Rachel Mazique, the 2011 Miss Deaf America, had this to say about the snub:

“I truly hope that this becomes a teachable moment for everyone involved, and that American Sign Language renditions of these iconic songs are broadcast in future Super Bowls rather than being a token gesture.”

A group of her supporters are asking that NBC grant her an interview on the Today Show, and have started a petition in support of that request. There are already over 5000 signatures. If you would like to add your name, here is the link.

And apparently this same thing happened last year. Let's make sure that next year is different...

Thursday, February 9, 2012

Your Order Please?

Being the parent of a child with special needs prepares us for many 'real (paying)' jobs, if only we could convince an employer and if only some of those parents had time for a 'real (paying)' job.

We have so many skills that would easily transfer to the working world. We:

  • have a ton of medical knowledge

  • know how to negotiate and get our points across

  • know how to sell an idea and make others think it was their idea

  • know how to make something out of nothing or very little - crafts, meals, educational tools, etc.

  • can survive on very little sleep. Hospital interns have nothing on us in that regard.

  • know how to find resources from the most unlikely of places

  • understand legal systems and how to work within a government bureaucracy

  • are persistent and never give up

  • are loyal and caring and strong

  • show up for work regardless of the weather or our state of wellness

  • etc. I'm sure you could add many more things to this list (and please do)

But my current favorite skill which I know I could easily turn into a real (paying) job is supply clerk.

I maintain a complicated inventory of supplies - catheters, G-tubes, syringes, depends, and medicine out the ying-yang - prescription and over the counter. I always know when it is time to reorder items, and of course they all have their own reorder schedule even though I try very hard to get things synced up. I dispense items as needed (which is constantly), and share/trade items as appropriate. I have a stockpile of wipes, tissues, laundry detergent, 4 types of shampoo, conditioner, body wash, soap, toilet tissue (we seem to use a ton of this), and all the special foods/drinks that my children need. I schedule reordering (trips to the store) each week so no one goes without, and my friends often ask to borrow something because they know I am such a good supply clerk!

I would estimate at least 45 minutes EACH DAY is spent opening delivery boxes, checking supplies, replenishing supplies, recycling and taking out trash.

What about you? How long do your supply clerk duties take every day? And if you have multiple children with special needs, did you see your workload grow exponentially with each added child? I did!

Wednesday, February 8, 2012

Special Exposure Wednesday

I'm thinking maybe we should have named this monster dog Clifford rather than Cooper....

Tuesday, February 7, 2012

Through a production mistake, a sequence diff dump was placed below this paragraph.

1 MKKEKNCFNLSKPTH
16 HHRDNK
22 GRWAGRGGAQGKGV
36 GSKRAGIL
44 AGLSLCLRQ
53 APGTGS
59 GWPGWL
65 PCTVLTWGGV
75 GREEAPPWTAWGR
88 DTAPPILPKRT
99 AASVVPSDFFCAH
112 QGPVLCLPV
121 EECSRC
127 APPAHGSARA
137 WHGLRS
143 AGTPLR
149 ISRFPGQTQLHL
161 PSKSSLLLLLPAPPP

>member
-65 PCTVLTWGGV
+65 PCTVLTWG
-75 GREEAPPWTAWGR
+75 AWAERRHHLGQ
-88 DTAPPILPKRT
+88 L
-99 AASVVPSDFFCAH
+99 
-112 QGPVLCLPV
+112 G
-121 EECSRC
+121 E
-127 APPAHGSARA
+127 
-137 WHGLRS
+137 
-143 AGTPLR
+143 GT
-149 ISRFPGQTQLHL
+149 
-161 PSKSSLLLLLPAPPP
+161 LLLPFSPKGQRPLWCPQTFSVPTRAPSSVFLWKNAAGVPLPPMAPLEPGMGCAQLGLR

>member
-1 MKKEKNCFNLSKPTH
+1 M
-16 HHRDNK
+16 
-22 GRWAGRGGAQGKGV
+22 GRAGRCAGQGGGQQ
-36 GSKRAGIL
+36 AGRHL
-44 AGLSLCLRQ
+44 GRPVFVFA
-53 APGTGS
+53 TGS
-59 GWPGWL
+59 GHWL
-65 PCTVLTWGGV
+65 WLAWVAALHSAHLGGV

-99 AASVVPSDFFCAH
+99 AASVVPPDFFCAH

Why are we failing as a society, a society in which a child in special education is set on fire by regular education students at his/her school?

New Port Richey Student Set On Fire

How can a middle school student, and 11 year old student, ever think that is ok? What are we missing? What in society even plants such an idea into a child's brain?

The article states that the two students who set the other child on fire have disciplary records at the school. What has been done in the past? How were those displinary issues handled? Where along the way did the two students think it would be 'entertaining' to set another child on fire, a child who may not have seen the danger in the situation?

These are all rhetorical questions, but this whole thing just makes me ill...

Monday, February 6, 2012

The Don't-Care-Van

And I thought school transportation was bad.....

This past Saturday I hosted a get-together of professionals who are interested in advocating for people with disabilities, college graduate students, mentor families, and self-advocates. One of the self-advocates was a woman, Barbara, who appeared to be around 30 years old. She used a hi-tech power wheelchair and a communication board. She typed out what she wanted to say by touching a straw held in her mouth to the keyboard of the communication device. She moved her chair independently though slowly since she had only the slightest movement in one of her hands. She was funny and beautiful and had a wicked sense of humor.

She traveled to my house using a van service in our area called Care-Van. It is operated by our local bus transportation company, and its only purpose is to transport people with disabilities.

Over the years I have heard many nightmare stories about the unreliable service provided by Care-Van, and I had the chance to experience that first hand with Barbara. First, they had a tough time, so they said, finding my house to drop Barbara off. My house is probably one of the easiest houses to find in my city - truly. It is one turn off a main road, and it is easy to figure out which house in the neighborhood is mine because of the prominent wheelchair ramp. But Care-Van claimed they had a tough time finding it. I wonder if they have heard of GPS devices...

Care-Van finally did find my house, and Barbara joined in the fun. When she was dropped off, Barbara had already made arrangements to be picked up three hours later. Sounds simple, right? Apparently not.